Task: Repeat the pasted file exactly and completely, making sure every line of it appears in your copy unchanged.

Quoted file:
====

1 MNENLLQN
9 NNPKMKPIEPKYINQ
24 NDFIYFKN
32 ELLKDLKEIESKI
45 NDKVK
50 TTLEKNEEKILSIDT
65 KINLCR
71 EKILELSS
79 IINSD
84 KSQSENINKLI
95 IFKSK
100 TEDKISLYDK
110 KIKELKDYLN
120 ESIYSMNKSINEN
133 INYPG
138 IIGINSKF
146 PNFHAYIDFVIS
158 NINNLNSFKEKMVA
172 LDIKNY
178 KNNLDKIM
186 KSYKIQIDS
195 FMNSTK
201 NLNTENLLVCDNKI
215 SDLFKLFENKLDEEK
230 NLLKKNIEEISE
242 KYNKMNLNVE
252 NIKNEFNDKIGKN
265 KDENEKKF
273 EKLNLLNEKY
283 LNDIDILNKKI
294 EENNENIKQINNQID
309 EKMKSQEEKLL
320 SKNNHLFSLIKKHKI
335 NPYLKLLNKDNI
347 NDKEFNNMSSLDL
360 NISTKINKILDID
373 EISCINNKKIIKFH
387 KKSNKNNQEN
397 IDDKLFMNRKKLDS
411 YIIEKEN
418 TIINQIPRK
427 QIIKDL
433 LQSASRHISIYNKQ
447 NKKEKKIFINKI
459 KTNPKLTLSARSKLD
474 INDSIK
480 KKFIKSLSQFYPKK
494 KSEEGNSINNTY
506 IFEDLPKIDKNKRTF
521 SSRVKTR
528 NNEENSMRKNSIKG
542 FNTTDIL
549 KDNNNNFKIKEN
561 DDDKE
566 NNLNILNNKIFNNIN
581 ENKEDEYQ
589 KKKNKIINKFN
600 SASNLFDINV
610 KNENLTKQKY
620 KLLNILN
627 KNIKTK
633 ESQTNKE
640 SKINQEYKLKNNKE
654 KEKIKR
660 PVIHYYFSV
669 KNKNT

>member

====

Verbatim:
1 MNENLLQN
9 NNPKMKPIEPKYINQ
24 NDFIYFKN
32 ELLKDLKEIESKI
45 NDKVK
50 TTLEKNEEKILSIDT
65 KINLCR
71 EKILELSS
79 IINSD
84 KSQSENINKLI
95 IFKSK
100 TEDKISLYDK
110 KIKELKDYLN
120 ESIYSMNKSINEN
133 INYPG
138 IIGINSKF
146 PNFHAYIDFVIS
158 NINNLNSFKEKMVA
172 LDIKNY
178 KNNLDKIM
186 KSYKIQIDS
195 FMNSTK
201 NLNTENLLVCDNKI
215 SDLFKLFENKLDEEK
230 NLLKKNIEEISE
242 KYNKMNLNVE
252 NIKNEFNDKIGKN
265 KDENEKKF
273 EKLNLLNEKY
283 LNDIDILNKKI
294 EENNENIKQINNQID
309 EKMKSQEEKLL
320 SKNNHLFSLIKKHKI
335 NPYLKLLNKDNI
347 NDKEFNNMSSLDL
360 NISTKINKILDID
373 EISCINNKKIIKFH
387 KKSNKNNQEN
397 IDDKLFMNRKKLDS
411 YIIEKEN
418 TIINQIPRK
427 QIIKDL
433 LQSASRHISIYNKQ
447 NKKEKKIFINKI
459 KTNPKLTLSARSKLD
474 INDSIK
480 KKFIKSLSQFYPKK
494 KSEEGNSINNTY
506 IFEDLPKIDKNKRTF
521 SSRVKTR
528 NNEENSMRKNSIKG
542 FNTTDIL
549 KDNNNNFKIKEN
561 DDDKE
566 NNLNILNNKIFNNIN
581 ENKEDEYQ
589 KKKNKIINKFN
600 SASNLFDINV
610 KNENLTKQKY
620 KLLNILN
627 KNIKTK
633 ESQTNKE
640 SKINQEYKLKNNKE
654 KEKIKR
660 PVIHYYFSV
669 KNKNT

>member